It is in the treatment and methodology where the actual crux of our ‘Train the Trainer’ (TTT) workshop lies.
- Learning styles – participants to explore learning styles and identify their own – Over the years one has probably developed learning ‘habits’ that helps one to benefit more from some experiences than from others. Identifying one’s learning preferences so that one is in a better position to select learning experiences that suit his/her style and having a greater understanding of those that suit the style of others.
- Time to shift gears – use case studies to practice re-engaging a stalled audience through dialogue, feedback, etc…learn how to deliver dry material in an interesting way – This is the whole essence of the workshop – There’s always a dynamic balance between creating enough structure and release during facilitation. If we as facilitators need to control the process, we also have to do whatever we can to get comfortable with letting go, shifting gears, and modifying the agenda in real time. The TTT will encourage the trainer-participants to do this enough and it becomes comfortable and easy…and alive! In fact, we want to take our trainer-participants to a point where it takes more energy to try to stick to the exact agenda than to follow the interactive aliveness of what is trying to emerge in the room
Novelty contains unpredictability within it, and to facilitate means adapting to that unpredictability in real time. May as well have fun with it!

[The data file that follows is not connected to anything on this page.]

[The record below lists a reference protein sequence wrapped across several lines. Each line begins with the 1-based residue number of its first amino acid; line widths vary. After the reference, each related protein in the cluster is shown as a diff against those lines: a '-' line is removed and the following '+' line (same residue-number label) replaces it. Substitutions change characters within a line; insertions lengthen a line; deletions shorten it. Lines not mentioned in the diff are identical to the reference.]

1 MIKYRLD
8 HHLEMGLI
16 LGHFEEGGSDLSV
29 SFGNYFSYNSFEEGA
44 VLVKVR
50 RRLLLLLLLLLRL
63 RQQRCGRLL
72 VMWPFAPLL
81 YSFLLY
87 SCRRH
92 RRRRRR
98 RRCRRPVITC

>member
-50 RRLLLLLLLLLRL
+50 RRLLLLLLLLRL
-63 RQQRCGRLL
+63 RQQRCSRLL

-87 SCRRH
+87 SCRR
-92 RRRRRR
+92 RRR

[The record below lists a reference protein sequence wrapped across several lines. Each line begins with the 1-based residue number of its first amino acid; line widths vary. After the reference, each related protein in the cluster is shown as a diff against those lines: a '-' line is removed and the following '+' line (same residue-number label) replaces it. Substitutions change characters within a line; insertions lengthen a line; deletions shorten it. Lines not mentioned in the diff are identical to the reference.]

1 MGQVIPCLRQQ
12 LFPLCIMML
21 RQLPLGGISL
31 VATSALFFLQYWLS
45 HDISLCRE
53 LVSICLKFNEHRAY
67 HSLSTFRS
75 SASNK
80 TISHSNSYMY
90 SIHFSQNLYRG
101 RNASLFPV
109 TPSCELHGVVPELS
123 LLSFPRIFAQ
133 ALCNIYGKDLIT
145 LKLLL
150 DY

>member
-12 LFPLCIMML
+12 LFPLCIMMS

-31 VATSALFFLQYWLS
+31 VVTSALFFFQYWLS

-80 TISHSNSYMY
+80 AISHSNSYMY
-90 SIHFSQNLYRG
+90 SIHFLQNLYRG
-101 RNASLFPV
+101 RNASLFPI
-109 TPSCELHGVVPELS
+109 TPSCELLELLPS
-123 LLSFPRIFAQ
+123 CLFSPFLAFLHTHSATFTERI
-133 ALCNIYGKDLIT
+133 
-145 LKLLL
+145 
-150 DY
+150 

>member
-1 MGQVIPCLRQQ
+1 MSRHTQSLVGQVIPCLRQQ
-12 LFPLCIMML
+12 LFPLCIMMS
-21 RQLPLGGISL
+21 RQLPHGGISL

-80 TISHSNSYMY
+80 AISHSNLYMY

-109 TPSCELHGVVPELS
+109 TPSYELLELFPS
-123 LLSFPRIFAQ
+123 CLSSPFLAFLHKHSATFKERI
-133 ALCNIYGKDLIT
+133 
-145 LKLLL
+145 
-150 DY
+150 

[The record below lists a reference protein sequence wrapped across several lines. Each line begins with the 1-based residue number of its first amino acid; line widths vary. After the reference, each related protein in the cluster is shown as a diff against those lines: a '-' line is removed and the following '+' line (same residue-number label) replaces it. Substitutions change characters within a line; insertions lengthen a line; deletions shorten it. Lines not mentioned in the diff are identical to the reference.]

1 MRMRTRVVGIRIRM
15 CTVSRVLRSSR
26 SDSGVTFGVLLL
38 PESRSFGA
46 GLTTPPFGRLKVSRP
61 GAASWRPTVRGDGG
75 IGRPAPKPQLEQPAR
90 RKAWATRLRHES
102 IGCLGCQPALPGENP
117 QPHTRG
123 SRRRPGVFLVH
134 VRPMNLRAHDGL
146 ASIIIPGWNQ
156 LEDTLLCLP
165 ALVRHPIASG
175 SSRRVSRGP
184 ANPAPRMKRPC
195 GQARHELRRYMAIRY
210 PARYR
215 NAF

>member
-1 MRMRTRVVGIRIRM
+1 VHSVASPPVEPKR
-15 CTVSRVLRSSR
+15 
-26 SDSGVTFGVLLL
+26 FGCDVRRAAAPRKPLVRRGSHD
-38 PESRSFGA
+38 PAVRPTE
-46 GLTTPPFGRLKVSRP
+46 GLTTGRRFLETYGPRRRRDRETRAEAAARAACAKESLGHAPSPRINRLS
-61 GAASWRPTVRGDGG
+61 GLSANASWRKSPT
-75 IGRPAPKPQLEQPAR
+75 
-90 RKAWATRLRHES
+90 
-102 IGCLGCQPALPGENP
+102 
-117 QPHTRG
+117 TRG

Making our workshop interactive, participatory, and fun is the key in engaging our participants and creating an effective learning environment. The core of our TTT workshop is to show how fun, play, and ‘lightening up’ have a serious role to play in igniting the thinking process and accelerate learning in the training sessions. It frees the brain to think more creativity and collaboratively.
- Adding fun – ‘fun’ in training – not for only the participants but also for the trainers themselves. We believe that impactful facilitation skills require accessing and being comfortable with having fun as facilitators and, knowing how to bring it in purposefully, and in a way it can be accepted (and not shut people down)
It’s different for every group and every culture. Once we access our own ‘deep fun’ self, we have more choice on what methods to use and how. ‘Adding fun without being funny’ is our underlying philosophy.
- Story telling is one of the most powerful tools of facilitation. We will make the trainers comfortable with employing classical stories and mythological tales (like Panchtantra) and applying their learning in finding current business solutions to add tremendous zing and memorability to their training sessions
Crossword puzzles, games, picture and jumbles etc. can be employed as recapping techniques which further reiterate the learning driven during the session. It is difficult to design a whole new game to do so; however existing games like quizzes, snakes and ladders, dumb charades, monopoly etc. can easily be improvised and used to serve the purpose.